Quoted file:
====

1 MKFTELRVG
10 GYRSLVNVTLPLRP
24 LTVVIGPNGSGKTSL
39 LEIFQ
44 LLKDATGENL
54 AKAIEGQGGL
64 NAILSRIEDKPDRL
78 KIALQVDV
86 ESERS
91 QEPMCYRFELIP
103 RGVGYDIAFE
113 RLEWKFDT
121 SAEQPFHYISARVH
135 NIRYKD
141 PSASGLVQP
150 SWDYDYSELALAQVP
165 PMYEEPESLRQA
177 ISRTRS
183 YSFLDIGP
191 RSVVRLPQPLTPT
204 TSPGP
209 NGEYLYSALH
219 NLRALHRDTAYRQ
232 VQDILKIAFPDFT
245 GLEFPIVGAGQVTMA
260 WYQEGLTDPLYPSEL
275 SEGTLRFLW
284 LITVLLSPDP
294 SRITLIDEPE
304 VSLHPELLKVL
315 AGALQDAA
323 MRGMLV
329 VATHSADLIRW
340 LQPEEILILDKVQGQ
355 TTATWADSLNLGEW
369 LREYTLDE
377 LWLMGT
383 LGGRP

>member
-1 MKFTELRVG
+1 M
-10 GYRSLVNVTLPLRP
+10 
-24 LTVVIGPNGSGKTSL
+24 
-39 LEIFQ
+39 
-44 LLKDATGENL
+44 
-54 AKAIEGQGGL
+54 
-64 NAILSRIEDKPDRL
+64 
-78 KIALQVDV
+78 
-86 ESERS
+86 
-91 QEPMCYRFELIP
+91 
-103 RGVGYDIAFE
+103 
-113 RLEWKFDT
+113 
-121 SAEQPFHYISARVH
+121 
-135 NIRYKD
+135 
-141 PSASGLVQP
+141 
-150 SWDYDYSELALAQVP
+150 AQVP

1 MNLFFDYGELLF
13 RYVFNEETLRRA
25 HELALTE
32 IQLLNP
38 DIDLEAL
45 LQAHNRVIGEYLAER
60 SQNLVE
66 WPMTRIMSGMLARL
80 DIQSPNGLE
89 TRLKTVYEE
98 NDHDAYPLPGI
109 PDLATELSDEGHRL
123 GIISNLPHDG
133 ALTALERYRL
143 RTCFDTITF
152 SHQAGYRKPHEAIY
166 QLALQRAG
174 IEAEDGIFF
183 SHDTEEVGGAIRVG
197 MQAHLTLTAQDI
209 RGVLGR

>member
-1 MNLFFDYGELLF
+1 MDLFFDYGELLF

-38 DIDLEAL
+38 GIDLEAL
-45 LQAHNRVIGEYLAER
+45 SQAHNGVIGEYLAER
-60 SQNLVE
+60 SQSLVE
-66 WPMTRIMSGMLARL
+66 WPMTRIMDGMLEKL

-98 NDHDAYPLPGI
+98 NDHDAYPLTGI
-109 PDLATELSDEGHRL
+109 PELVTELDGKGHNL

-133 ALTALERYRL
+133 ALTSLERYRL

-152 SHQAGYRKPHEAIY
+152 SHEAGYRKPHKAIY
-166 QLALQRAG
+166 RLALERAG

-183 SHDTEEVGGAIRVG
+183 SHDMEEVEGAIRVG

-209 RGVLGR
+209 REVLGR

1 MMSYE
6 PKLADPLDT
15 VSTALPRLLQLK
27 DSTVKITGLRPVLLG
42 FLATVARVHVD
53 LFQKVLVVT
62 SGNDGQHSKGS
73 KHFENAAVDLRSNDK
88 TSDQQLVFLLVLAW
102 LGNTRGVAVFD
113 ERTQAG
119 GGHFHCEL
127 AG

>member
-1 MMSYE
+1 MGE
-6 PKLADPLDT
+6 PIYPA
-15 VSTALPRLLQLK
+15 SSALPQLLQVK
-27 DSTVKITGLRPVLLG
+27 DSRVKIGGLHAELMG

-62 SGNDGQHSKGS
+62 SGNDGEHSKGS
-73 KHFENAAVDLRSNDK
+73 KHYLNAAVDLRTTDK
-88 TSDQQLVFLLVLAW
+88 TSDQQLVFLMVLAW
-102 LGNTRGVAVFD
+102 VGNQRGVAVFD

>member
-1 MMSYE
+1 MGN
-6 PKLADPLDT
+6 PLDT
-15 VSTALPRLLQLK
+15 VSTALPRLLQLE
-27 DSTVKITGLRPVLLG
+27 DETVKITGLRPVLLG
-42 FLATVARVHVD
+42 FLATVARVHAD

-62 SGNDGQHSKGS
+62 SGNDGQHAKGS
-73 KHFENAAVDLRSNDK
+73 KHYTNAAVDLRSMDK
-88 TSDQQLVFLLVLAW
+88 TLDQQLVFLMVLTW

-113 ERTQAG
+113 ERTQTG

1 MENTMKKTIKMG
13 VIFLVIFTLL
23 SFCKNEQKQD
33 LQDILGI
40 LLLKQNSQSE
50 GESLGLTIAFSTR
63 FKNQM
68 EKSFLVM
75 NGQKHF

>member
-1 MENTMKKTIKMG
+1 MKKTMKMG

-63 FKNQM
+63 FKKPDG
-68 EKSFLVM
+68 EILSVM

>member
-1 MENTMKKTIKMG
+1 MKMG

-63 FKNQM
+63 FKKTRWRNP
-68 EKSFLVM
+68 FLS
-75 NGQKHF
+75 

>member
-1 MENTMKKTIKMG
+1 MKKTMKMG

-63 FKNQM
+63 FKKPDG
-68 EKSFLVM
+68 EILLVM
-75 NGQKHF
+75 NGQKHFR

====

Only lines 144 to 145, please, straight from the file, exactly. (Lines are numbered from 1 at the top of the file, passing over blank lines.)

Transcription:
-88 TSDQQLVFLLVLAW
+88 TSDQQLVFLMVLAW